where PMV is the Predicted Mean Vote and b1 – b6 are regression coefficients they publish.

Milton conducted a string of experiments on productivity using call centers. In plotting PMV versus productivity loss, there was found to be real productivity loss for higher PMV scores, as per the image below:

Figure 5 Milton’s experiments on PMV & Productivity show the diversion of blood in effect.

Significant changes in blood flow to various parts of the head stretch those areas and cause pain that we call a headache. Headaches can be caused by many external stimuli from the nervous system but the physiological impact is too much or too little blood flow to specific parts of the skull. One example my teenage son sets out to experience, is what he calls “brain freeze”, when he gulps significant ice-slushy in a rush. The brain is one of the fastest reacting organs for blood flow and acts quickly to stop heat loss through the head.

Figure 6 Our brains and shoulders have less body fat and are more effective at shedding heat.

It’s a myth that “we lose most of our body heat through our heads”. In truth, we lose body heat generally equally through whatever skin surface is uncovered. However, the head and shoulders are much more effective than other body areas for heat loss because we tend to have little body fat (insulation) in these areas. The origins of this myth are unknown, but the 2013 US Army Manual on Survival still maintains the assertion that we lose half of our body heat through our head.

Why should designers care?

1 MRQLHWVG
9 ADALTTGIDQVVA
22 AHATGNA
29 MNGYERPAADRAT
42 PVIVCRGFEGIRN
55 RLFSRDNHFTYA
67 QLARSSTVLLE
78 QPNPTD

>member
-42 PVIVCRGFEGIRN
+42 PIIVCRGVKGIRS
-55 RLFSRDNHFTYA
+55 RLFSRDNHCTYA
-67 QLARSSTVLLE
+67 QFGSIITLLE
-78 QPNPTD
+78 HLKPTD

Our bodies are so tuned for survival that they compensate for environment deficiencies “behind the scenes” in a manner that can be easily missed or dismissed by a casual observer. We rarely, as designers, appreciate the manner in which the environment can hinder or enhance body performance. The selection of outside air levels, temperatures, lighting levels and colour descriptions, acoustic environments, view connection to the external world, all impact our well being, our ability to heal and learn, and our performance at work.

In truth, our bodies can be easily impacted by relatively minor shifts in both the thermal and chemical environments. For example, consider the impact of a teaspoon of instant coffee on heart rate. Or consider the therapeutic effect of getting 15 minutes of “fresh air” at a break time. These seemingly innocuous events are signals that your body has been compensating (or will be compensating later) for a deficiency in the environment.

These environmental influences divert blood, raise blood pressure or affect our hydration levels and in turn affect how people heal, rest, concentrate, or feel.

What are the differences in age, gender, and ethnicity?

When driven by thermal necessity, differences in blood flow and pressure are proportional to metabolic rates. Metabolic rates alter regularly throughout the day in response to circadian rhythms, exercise, reproductive cycles, and diet, but generally, they decline with age, and males tend to have a 10% higher metabolic rate than females.

With respect to ethnicity, there is evidence that there are slight shifts in indigenous body core temperatures related to the climate, which we accord as acclimatisation. However, the real changes in comfort science for ethnicity are related to the body’s preferences for maintaining comfort. This is an essential difference that means designers can largely use most parts of existing comfort science without throwing everything out, and make adjustments for local ethnicities.

As an example, native Eskimos have higher fat ratios than Ango-Saxon Canadians. Similarly, some Indian races have a “vascular” age greater than their actual age, as their heart rate is consistently higher (from living in higher altitudes). There are further studies (somewhat ambiguous) that compare African Americans to their European counterparts and find hypertension and blood pressure is consistently higher. It is also well known that athletes who grew up in locations of high altitudes develop a higher lung capacity than the remainder of us.